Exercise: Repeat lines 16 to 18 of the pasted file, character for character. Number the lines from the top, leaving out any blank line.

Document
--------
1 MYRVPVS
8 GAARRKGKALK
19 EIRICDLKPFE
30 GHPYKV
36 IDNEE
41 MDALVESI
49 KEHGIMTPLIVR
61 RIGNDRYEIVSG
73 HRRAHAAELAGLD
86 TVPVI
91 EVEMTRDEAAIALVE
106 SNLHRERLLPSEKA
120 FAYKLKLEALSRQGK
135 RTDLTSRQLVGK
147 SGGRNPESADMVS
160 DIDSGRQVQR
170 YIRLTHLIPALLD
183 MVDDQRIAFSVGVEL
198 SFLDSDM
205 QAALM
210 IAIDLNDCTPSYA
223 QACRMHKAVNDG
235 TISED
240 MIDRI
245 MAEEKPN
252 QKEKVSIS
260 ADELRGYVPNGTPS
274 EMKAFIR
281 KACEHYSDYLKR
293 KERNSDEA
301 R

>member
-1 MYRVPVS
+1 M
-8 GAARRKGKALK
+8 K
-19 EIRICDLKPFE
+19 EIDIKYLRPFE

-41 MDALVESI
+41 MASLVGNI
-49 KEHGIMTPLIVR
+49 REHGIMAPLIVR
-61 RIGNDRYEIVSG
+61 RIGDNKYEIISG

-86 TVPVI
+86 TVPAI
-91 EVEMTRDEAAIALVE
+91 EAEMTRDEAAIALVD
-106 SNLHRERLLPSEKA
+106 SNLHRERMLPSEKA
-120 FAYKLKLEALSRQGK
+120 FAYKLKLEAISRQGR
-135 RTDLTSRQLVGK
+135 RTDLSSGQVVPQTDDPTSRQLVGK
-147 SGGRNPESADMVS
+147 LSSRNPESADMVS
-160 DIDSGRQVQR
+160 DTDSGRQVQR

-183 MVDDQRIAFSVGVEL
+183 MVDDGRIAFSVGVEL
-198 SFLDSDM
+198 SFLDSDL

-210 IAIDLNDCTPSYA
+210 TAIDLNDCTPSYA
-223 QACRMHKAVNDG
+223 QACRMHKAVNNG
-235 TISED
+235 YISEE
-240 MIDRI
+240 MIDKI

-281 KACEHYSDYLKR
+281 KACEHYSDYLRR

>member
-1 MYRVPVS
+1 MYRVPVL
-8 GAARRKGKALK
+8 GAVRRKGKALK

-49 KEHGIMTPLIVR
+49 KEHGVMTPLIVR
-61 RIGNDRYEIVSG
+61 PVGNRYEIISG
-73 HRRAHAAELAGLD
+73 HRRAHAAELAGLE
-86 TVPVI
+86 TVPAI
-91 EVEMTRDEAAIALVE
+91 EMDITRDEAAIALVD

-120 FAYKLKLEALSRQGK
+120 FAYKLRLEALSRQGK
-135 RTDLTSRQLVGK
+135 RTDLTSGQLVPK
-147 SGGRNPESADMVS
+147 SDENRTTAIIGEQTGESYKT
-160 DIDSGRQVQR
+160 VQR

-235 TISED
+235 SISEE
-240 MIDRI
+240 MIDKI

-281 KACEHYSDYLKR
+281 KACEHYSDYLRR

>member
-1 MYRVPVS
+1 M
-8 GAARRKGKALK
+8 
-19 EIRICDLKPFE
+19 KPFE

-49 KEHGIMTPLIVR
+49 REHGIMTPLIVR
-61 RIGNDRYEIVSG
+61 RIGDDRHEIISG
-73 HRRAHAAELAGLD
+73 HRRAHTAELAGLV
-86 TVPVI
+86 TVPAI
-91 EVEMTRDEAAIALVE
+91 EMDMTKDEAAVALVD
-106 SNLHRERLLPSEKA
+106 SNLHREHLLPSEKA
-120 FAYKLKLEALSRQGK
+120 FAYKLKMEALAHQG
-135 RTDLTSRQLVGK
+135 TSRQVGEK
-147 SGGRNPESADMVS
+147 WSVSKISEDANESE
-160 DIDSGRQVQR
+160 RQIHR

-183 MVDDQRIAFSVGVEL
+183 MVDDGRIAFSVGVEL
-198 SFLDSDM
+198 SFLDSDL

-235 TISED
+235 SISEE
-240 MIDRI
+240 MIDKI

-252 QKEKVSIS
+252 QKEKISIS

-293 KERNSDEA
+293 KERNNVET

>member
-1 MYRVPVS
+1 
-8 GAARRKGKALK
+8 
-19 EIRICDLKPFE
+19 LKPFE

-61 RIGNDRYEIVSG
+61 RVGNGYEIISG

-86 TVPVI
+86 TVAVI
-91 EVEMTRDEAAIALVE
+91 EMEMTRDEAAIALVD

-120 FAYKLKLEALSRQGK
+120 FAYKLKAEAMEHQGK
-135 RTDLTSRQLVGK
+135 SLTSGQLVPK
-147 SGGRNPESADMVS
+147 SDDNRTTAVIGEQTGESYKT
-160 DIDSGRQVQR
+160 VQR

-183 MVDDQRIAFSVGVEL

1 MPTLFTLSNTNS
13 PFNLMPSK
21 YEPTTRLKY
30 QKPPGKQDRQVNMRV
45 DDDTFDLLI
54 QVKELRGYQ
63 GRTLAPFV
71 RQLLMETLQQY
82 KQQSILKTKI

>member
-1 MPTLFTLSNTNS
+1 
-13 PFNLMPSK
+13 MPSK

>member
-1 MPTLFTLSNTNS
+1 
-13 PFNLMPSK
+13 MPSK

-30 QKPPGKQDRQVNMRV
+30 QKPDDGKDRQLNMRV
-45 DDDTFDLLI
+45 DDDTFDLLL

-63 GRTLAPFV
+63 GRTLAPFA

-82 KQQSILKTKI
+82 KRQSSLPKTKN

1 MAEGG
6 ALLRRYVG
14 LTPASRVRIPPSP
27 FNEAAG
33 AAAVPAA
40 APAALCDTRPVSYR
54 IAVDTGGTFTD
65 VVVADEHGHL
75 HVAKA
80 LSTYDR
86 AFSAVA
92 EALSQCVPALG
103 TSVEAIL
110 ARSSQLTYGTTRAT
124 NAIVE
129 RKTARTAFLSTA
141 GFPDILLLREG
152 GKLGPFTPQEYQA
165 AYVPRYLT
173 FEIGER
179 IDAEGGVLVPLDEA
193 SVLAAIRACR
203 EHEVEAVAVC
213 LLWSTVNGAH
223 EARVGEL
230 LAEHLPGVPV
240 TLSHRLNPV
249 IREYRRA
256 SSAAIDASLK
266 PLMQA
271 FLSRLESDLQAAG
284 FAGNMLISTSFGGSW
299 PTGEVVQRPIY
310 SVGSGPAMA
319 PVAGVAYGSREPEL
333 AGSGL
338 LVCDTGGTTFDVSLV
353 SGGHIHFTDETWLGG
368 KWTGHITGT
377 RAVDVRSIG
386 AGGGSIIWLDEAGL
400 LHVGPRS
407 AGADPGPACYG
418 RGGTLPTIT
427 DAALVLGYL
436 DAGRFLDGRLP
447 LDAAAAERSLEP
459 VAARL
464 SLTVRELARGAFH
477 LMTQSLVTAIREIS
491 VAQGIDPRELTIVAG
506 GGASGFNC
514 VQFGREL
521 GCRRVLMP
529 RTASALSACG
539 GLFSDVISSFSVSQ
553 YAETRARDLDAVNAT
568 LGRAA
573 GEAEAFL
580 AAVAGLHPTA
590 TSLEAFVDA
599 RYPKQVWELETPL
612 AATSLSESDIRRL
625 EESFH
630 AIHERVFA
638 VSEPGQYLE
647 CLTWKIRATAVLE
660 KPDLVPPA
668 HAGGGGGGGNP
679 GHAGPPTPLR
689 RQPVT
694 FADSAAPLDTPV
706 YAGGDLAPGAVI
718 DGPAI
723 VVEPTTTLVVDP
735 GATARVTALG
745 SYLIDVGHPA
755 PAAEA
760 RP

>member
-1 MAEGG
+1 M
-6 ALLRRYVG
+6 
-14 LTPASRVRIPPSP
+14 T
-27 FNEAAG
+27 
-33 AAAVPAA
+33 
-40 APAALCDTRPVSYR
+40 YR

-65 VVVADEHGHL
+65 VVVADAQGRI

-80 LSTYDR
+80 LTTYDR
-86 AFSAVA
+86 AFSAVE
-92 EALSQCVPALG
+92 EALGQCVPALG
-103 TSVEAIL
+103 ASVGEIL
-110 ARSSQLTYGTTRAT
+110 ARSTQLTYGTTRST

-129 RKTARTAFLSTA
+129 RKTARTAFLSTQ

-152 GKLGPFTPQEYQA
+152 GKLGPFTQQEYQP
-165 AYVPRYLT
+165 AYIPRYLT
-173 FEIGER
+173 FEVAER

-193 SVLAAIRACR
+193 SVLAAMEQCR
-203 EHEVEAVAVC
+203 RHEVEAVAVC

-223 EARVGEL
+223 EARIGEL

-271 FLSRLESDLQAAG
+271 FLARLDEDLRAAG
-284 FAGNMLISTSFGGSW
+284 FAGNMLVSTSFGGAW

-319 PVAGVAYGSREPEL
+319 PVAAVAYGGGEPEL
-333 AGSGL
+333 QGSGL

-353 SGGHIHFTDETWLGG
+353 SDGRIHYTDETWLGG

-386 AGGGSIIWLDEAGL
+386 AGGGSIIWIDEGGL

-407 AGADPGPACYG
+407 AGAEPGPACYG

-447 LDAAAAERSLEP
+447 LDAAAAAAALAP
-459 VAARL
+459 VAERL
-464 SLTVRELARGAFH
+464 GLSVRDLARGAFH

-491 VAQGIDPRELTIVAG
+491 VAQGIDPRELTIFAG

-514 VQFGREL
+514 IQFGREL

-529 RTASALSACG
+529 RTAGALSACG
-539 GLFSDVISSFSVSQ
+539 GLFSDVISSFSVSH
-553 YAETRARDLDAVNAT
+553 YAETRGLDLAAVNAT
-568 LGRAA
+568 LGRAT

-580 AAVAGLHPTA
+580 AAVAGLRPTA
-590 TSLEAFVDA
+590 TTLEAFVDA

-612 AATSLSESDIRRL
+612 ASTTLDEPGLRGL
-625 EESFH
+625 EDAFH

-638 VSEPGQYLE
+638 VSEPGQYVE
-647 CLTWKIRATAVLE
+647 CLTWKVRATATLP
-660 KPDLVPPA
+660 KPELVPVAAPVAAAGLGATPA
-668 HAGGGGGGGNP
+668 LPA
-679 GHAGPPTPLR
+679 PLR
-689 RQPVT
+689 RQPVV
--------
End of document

160 DIDSGRQVQR
170 YIRLTHLIPALLD
183 MVDDQRIAFSVGVEL